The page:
Future man is a sci-fi comedy, which is co-created by Seth Rogen and Evan Goldberg. It’s a loving homage to ‘80s sci-fi. It’s chock-full of references to sci-fi tropes of that era. It’s funny, clever, weird in all the best ways. When I was starting out on that, before I’d written anything to picture, before I scored any particular scene, I spent a few days writing the main thing. Only once I’d done that. I go in and picked out a few key scenes, which I thought where we would want to hear that theme. Working that way gave me a framework around which to playing the rest of the score. It meant that there was a strong idea at the center tying everything together. That gives you an idea of how vaguely I try to approach a project like that.
For our audience who may want to get into composing, understand and learn the process, what tips or advice would you give them based on how you’ve gone about the success that you’ve achieved?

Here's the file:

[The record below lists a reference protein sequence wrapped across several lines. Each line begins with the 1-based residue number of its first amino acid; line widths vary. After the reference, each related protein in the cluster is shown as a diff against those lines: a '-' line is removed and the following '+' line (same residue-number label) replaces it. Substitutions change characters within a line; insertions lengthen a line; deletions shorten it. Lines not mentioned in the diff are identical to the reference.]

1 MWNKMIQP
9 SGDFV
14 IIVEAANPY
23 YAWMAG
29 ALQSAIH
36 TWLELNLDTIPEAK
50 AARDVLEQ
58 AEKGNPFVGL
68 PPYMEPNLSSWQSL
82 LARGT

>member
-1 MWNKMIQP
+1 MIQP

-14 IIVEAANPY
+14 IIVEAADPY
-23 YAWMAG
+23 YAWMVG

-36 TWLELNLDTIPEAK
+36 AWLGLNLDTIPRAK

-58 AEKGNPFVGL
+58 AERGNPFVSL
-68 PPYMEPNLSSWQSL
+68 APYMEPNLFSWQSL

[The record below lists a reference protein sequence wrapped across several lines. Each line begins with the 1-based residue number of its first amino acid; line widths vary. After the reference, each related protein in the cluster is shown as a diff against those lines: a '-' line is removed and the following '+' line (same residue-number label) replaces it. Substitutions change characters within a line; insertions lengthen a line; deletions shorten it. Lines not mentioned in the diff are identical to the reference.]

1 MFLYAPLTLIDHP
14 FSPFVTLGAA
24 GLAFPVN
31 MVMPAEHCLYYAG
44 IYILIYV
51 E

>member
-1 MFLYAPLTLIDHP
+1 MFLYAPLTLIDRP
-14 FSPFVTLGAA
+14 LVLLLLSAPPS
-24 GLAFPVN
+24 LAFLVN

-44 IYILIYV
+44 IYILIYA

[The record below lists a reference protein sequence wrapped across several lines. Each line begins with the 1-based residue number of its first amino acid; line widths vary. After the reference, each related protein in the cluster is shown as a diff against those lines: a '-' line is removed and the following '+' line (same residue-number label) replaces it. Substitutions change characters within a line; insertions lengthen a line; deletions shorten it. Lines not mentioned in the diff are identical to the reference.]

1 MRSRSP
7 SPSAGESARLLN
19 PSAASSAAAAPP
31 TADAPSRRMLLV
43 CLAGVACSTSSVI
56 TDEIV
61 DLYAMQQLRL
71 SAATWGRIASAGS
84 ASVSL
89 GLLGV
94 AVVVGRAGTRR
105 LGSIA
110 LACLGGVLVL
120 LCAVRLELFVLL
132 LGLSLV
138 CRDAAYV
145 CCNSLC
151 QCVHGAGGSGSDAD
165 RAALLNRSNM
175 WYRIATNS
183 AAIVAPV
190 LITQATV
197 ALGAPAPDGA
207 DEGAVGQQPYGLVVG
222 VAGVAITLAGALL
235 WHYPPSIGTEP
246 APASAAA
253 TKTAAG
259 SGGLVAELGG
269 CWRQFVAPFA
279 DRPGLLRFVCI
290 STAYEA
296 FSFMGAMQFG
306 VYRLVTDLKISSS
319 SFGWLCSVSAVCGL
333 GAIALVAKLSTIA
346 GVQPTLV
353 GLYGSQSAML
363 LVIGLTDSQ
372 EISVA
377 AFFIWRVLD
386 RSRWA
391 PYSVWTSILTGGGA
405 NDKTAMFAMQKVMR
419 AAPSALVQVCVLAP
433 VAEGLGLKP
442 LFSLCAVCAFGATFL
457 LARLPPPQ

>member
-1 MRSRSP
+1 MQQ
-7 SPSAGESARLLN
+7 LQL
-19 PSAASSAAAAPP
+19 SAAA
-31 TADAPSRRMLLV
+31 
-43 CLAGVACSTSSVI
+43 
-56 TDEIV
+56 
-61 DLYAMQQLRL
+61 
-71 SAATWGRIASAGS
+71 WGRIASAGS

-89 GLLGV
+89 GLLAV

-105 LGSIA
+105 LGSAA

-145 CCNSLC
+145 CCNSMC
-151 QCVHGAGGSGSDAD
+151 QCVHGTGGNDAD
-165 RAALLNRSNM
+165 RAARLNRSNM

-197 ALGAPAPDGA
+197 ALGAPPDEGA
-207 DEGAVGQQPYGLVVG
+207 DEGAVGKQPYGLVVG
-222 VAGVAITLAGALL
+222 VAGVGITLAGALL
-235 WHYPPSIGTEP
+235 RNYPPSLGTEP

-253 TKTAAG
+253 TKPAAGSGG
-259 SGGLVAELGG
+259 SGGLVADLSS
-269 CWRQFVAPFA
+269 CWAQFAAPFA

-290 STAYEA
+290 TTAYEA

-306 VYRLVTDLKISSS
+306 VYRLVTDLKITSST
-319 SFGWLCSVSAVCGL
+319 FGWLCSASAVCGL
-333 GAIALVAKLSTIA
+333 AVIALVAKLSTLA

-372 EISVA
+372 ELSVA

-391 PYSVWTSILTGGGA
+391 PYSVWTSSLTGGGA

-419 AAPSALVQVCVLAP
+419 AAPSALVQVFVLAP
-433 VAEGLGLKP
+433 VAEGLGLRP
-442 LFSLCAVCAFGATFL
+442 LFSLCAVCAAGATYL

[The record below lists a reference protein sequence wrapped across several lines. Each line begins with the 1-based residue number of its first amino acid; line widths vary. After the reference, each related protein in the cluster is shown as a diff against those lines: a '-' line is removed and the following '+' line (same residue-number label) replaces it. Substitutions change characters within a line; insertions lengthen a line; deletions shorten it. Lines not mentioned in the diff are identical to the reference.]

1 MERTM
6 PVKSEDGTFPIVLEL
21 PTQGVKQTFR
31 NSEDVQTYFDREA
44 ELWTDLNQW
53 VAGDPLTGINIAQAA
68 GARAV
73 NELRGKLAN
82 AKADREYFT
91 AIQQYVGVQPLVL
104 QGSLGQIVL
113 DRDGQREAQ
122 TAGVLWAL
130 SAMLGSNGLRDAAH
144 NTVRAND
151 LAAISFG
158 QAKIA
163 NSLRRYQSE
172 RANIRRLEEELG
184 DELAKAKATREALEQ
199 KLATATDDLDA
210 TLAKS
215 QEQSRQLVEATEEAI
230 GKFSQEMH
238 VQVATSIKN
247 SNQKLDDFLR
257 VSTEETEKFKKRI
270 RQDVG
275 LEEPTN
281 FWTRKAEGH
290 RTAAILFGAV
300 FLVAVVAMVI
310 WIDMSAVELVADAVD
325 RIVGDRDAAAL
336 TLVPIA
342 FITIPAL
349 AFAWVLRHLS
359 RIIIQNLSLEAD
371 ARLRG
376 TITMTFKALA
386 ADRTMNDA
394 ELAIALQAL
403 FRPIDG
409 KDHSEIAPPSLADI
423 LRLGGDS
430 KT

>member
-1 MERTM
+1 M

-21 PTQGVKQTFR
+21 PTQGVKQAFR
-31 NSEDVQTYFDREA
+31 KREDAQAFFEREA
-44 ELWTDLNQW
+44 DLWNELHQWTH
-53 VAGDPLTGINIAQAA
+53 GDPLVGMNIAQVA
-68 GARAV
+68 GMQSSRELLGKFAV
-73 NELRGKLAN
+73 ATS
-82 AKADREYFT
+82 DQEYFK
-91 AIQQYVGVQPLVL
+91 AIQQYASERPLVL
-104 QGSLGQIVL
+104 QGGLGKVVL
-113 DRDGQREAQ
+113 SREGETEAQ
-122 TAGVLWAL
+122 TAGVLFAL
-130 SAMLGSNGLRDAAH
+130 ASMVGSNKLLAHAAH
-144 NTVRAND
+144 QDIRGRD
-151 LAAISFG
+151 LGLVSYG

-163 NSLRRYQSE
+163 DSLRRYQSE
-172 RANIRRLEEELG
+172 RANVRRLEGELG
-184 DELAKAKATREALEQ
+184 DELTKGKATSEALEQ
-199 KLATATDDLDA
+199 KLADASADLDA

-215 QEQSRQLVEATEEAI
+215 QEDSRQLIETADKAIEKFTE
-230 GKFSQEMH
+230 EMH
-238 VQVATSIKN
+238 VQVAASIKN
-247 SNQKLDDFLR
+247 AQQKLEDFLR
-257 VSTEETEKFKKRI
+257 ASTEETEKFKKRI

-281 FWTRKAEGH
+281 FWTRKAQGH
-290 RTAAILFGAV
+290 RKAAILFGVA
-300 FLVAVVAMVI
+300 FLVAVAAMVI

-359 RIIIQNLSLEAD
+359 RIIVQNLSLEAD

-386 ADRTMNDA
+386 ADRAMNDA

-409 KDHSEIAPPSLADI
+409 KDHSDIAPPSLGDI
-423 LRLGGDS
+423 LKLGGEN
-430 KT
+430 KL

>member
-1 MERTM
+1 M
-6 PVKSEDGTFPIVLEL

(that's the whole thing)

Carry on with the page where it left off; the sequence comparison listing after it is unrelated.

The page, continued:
That’s a tricky one because everyone that I know in the business has a slightly different story to tell about how they got where they are. Some people started out in a band. Some people had a more classical background like me. Some people will have gone through a film music program at college or university, others didn’t. I went and dive straight in and learned on the job. There isn’t a single right way. One piece of practical advice that I learned quite early on once you’re doing this for a living is to never throw anything away. That’s something that’s been quite valuable to me.
Expand on that a little bit more, not being a hoarder.